Respectable Sins: Anger | Part 7

Angry Birds

In the last post in this series, I looked at the long-term results of anger. In this last and final part on anger, I  talk about how to deal with our anger so it doesn’t escalate

How do we keep our anger from escalating?

Often anger left to brew will manifest itself in different ways. It may start as resentment, move to bitterness, then enmity and hostility, and on to a grudge before turning into strife. We, however, have to stop anger from running this path. We can do that by remembering and reflecting on a few things:

(1) Remember God is Sovereign 

God allows situations to occur in our life that have the potential to make us angry. Instead of allowing anger to take over and run its course, we should remember God has a purpose for everything. When we find ourselves in a situation where we are tempted to become angry, we should ask ourselves what purpose could this situation have in my life?

Admittedly, the question is an easy one to ask. The answer, however, doesn’t always come so easy. Think about Joseph. He was sold into slavery by his brothers. He was imprisoned in Egypt because Potiphar’s wife couldn’t have her way with him. He was forgotten by the cup bearer and left in prison to rot.

During that time, I am sure Joseph wondered what purpose all this had. Why God allowed this to occur in his life. For years, he didn’t know why. Eventually though, he discovered its purpose. It was to make a way for God’s chosen people – Israel – to survive a severe famine. A famine that couldn’t be foreseen or predicted.

God has a plan for everything that occurs in our life. We may never know the answer to the question why, but we can rest in the fact that God is sovereign and in control. Knowing that should help us deal with our anger before it escalates.

(2) Pray God would allow us to grow in our love for others, even those who have wronged us.

Paul says in 1 Corinthians 13:5 that:

Love is not…rude. It does not insist on its own way; it is not irritable or resentful.”

The NIV translates “resentful” as “keeps no record of wrongs” and “it is not irritable” as “is not easily angered.”

You can see why it is important we pray for love. It helps us forget and wipe the slate clean, as well as it keeps us from being easily angered.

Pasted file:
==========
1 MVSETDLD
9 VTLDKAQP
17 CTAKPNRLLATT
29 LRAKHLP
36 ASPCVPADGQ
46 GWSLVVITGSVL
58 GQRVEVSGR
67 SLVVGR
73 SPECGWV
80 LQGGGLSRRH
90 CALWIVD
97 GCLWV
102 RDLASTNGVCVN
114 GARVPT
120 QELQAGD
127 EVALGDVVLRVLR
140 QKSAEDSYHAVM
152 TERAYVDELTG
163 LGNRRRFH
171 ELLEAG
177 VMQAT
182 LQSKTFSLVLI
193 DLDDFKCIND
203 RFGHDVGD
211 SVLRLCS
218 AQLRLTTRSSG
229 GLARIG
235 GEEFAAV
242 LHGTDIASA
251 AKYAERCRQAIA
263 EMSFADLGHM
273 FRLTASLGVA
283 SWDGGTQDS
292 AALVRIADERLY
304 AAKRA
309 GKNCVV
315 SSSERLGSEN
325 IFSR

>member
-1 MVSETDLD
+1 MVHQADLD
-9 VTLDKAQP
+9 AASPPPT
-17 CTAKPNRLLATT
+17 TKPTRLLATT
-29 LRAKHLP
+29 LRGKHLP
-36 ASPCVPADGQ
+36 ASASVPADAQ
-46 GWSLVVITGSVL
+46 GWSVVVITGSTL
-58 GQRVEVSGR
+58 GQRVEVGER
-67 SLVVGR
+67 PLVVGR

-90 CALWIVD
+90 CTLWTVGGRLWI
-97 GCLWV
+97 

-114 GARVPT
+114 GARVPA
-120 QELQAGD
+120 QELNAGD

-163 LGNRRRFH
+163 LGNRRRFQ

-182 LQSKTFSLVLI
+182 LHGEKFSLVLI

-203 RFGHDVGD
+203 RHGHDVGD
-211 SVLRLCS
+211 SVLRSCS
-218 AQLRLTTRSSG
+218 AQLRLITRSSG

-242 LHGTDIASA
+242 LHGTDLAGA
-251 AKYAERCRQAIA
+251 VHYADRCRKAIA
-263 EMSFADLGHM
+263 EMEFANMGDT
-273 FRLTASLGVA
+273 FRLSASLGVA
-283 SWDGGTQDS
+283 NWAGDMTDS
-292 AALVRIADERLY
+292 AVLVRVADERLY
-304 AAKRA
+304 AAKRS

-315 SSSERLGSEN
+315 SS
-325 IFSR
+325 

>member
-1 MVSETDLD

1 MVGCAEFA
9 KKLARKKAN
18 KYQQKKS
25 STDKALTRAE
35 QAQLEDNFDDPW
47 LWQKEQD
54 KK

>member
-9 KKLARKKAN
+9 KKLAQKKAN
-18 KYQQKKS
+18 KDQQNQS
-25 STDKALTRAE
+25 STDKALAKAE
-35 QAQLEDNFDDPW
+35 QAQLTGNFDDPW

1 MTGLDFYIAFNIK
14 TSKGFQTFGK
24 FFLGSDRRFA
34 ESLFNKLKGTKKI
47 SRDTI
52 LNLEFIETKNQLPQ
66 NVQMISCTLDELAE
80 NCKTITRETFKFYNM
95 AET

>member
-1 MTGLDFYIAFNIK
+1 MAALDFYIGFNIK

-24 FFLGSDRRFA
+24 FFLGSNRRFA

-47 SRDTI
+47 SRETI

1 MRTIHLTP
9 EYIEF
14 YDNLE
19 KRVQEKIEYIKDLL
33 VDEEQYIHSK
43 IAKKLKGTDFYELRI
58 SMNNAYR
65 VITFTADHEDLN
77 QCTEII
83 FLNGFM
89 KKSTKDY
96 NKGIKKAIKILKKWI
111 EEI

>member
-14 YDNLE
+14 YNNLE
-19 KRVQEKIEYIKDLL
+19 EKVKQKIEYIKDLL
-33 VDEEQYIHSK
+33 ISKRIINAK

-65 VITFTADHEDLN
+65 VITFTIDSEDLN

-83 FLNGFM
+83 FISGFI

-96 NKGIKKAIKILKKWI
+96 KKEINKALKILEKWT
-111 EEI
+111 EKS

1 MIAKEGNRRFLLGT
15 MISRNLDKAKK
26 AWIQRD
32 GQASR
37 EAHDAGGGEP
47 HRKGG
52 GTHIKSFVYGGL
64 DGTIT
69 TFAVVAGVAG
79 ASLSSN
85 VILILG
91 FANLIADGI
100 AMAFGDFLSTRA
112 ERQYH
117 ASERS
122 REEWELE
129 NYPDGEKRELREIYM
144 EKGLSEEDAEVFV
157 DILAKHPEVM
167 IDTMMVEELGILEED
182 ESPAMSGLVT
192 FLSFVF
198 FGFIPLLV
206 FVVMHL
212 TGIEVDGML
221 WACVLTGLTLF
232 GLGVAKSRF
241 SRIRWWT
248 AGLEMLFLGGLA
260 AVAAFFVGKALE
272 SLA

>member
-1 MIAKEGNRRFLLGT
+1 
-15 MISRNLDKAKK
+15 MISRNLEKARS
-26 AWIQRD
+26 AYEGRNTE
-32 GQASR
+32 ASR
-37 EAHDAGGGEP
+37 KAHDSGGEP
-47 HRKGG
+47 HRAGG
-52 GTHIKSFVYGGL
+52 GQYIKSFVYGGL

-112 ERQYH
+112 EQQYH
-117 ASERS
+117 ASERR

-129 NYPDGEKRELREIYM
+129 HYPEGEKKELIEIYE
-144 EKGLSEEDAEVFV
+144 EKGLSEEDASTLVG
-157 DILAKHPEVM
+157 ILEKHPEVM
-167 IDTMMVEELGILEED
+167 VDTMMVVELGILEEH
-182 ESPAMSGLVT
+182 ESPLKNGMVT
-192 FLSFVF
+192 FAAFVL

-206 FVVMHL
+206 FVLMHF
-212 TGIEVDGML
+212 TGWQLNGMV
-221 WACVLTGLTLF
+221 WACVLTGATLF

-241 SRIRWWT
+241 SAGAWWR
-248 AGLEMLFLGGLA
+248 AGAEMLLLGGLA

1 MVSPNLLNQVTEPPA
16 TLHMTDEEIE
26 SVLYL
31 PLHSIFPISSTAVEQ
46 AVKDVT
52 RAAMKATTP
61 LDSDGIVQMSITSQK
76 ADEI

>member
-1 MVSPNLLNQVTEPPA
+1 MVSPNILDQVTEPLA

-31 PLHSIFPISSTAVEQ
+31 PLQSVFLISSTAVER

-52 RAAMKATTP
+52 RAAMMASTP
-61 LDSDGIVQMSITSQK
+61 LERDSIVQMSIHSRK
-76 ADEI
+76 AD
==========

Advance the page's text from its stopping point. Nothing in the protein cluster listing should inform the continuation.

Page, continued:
So if you find yourself angry at another, pray that your love for them would increase. It is a sure fire way to kill your anger and keep it from escalating.

(3) Forgive as God has forgiven us

The parable of the unforgiving servant in Matthew 18:21-35 teaches us that our forgiveness of others is based on God’s forgiveness of us.

If we are having a hard time forgiving someone who has wronged us, we need to turn to the gospel. As we do, we need to remember God forgave us while we were still sinners (Rom. 5:8).What a great truth! God forgave us why we were still sinners.

While we would admit what God has done is awesome, I believe we often miss the greatness of this verse. I believe that for two reasons.First, because it is a verse we have read and quoted so many times. Second, because we don’t realize the true nature of sin.

Sin is more than missing the mark. It is more than breaking a few commandments. Sin is an all out attack on God’s right to rule. Our sin can be compared to a band of rebels storming the castle with the intent of removing the king from his throne in order to set their own king in his place. When we sin, that is what we are doing. We are storming God’s throne room with the intent of setting our own selves in His place as the ruler of our lives.

Paul tells us that while we were sinners – rebels – God forgave us of our sins by dying in our place. If God can extend forgiveness to rebels who are attempting to overthrow Him, certainly we can find a way to extend forgiveness to others who have sinned against us.

Questions for Reflection

  1. What else can help to keep anger from escalating?


Post adapted from Jerry Bridges, Respectable Sins, 121-28


One thought on “Respectable Sins: Anger | Part 7

  1. Pingback: Respectable Sins: Anger | Part 6 | Christianity Matters

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